Pretty soon I’m back in Florida and everyone is furious with me. The landlord wants his house back, Katie doesn’t have anyplace to go and Irene blames it all on me.
So in the middle of all this squabbling, Katie asks me if her son can come stay in the shack with her for a few days, she hasn’t seen him in six years. I, of course, say yes. How could things get any worse?
Well, it turns out she hasn’t seen her son Ray in six years because he has been in prison. Ray is very tall, thin, bald as a gobi and covered in tattoos. From the moment he arrives he is ducking around the yard chain smoking cigarettes all hours of the day and night.
Now Irene is ready to kill me. The landlord says he is evicting us if he can’t come down the following week. I’m in big trouble.
About five days into Ray’s stay in the backyard bungalow I am awakened at dawn to see him out in the street in front of my house, waving his giant arms and yelling into his phone. I put on my pants, open the screen door to our double-wide and give Ray that school teacher look.
He looks back at me, arms stretched out like wings and says, “Mom won’t wake up.”
Well before I know it the EMTs arrive. They sprint out to the bungalow with all their equipment. After a few minutes, they walked slowly out of the house. Katie was dead.
My jaw drops as they tell me this and then I hear the screech of tires on the street in front of the house. A police officer charges in the front door. He sees me at the kitchen sink and I just point out back to the bungalow. Without a word, he sprints out back to meet the EMT’s. The officer surveys the scene has a brief word with Ray and calls for back up.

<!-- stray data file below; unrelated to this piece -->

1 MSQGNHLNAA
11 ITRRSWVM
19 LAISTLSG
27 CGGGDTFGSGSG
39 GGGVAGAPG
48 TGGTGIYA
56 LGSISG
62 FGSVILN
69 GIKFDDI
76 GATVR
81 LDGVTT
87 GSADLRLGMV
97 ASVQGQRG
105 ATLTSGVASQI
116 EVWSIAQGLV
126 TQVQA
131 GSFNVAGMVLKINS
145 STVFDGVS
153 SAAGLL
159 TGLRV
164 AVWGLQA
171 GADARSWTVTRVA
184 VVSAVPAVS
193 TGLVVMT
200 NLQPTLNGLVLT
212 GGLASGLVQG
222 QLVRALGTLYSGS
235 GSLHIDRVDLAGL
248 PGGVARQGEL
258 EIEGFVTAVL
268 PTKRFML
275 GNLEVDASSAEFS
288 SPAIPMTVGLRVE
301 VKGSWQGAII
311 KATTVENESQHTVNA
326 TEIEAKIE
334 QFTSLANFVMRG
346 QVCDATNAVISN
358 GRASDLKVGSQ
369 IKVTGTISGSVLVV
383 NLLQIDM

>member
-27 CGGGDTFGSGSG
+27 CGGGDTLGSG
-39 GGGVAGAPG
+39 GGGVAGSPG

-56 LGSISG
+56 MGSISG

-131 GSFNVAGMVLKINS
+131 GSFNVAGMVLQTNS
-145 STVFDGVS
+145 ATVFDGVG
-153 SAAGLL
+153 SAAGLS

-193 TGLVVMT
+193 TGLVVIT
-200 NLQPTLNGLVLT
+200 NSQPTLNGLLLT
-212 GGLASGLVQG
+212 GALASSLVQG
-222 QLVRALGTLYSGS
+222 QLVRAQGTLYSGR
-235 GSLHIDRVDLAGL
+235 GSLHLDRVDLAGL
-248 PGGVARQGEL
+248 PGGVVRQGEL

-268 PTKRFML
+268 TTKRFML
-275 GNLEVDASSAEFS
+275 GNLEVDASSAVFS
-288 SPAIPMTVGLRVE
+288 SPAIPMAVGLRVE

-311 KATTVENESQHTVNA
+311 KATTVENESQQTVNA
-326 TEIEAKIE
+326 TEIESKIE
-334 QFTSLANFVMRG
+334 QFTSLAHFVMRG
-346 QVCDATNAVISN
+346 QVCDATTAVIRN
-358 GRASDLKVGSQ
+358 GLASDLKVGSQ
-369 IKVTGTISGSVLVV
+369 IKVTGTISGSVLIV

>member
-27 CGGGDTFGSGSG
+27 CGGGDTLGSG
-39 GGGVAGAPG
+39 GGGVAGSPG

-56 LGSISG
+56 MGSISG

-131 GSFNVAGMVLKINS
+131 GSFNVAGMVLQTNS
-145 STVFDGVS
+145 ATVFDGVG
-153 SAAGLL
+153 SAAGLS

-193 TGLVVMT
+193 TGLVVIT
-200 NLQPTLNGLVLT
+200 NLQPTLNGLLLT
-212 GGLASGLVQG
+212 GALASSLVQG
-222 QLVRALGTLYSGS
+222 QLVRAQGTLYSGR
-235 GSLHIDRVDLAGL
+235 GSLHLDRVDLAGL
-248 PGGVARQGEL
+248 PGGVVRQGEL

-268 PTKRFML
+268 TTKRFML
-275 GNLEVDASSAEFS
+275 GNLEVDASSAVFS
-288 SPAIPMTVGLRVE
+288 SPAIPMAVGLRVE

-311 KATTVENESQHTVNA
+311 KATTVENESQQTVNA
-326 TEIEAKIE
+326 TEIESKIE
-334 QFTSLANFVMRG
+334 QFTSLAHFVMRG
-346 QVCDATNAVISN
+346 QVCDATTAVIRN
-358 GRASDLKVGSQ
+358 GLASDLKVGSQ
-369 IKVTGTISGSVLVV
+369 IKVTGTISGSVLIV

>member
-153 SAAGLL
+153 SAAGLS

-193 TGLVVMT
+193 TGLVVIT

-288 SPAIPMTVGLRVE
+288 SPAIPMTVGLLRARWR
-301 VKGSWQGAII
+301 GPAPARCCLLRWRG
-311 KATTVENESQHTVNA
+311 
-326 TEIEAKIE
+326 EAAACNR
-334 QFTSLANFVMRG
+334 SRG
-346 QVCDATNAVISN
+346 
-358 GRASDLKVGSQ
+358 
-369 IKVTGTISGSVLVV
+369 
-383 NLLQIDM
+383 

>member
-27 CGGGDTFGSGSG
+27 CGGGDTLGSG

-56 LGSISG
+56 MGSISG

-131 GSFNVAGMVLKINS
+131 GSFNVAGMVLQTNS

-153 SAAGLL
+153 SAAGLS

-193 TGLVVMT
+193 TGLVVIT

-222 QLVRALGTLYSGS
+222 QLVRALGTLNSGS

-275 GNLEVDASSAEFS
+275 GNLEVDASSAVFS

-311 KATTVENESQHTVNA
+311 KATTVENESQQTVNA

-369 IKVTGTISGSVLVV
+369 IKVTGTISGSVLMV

This is where things really get confusing. The yellow crime scene tape goes up and the officer tells me an active homicide investigation is underway.
A giant mobile home type trailer with the words County Homicide Investigation Unit pulls up and blocks the street in front of the house. All the neighbors are peering out the window now, wondering if I have killed Irene or vice a versa. The coroner arrives with a team of photographers. The cops are drilling Ray about every detail of his life. He is distraught and asks me to go down to the corner and get him some cigarettes because he is clearly going to be with these police for some time.
Finally, the coroner tells me Katie died of natural causes. A sweet lady, she had lived a very tough life.
I asked the cop who busted through the door earlier what I should do about Ray.
“We will take care of that,” he told me, “We have some old warrants on him.”
So in short order, a hearse pulled up and took Katie away. Then the cops put handcuffs on Ray and walked him out and put him in a cruiser, bound for jail.
It wasn’t even noon yet. Both Irene and I commented that at least Katie got to spend a few nice days with her son before she died. Then the phone rang. It was the landlord. He was demanding to know if the lady was still living in the shack out back.
“No, she is gone,” I told him.
That was the end of my tiny house rental career.
With conventional housing being so expensive in the Virgin Islands, it is tempting to convert every available space into a tiny house. However, please be safe and legal. If you don’t own it, ask permission, or risk a misadventure like mine!
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About Bob Tis
A long time St. John resident and career journalist Bob currently writes for Relix Magazine, the St. Augustine Record and What To Do – VI. He is the author of the Hearts of Palm, Down Island and co-author of Code Word: Freedom. He lives in Cruz Bay.